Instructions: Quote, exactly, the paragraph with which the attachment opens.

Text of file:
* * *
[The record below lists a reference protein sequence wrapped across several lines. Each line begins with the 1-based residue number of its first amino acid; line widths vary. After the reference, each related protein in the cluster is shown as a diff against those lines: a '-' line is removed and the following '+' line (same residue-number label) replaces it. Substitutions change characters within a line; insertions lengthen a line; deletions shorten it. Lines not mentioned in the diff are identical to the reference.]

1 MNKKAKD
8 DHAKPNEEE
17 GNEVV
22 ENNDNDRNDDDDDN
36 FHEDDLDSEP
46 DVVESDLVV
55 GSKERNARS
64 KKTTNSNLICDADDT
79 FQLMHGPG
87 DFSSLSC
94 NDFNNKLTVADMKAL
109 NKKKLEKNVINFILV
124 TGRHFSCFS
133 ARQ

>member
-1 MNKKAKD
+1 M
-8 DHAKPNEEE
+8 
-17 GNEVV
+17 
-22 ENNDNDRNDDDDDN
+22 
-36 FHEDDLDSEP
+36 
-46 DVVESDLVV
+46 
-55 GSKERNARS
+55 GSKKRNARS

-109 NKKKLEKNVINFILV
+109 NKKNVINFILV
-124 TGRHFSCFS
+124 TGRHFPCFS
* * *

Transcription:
[The record below lists a reference protein sequence wrapped across several lines. Each line begins with the 1-based residue number of its first amino acid; line widths vary. After the reference, each related protein in the cluster is shown as a diff against those lines: a '-' line is removed and the following '+' line (same residue-number label) replaces it. Substitutions change characters within a line; insertions lengthen a line; deletions shorten it. Lines not mentioned in the diff are identical to the reference.]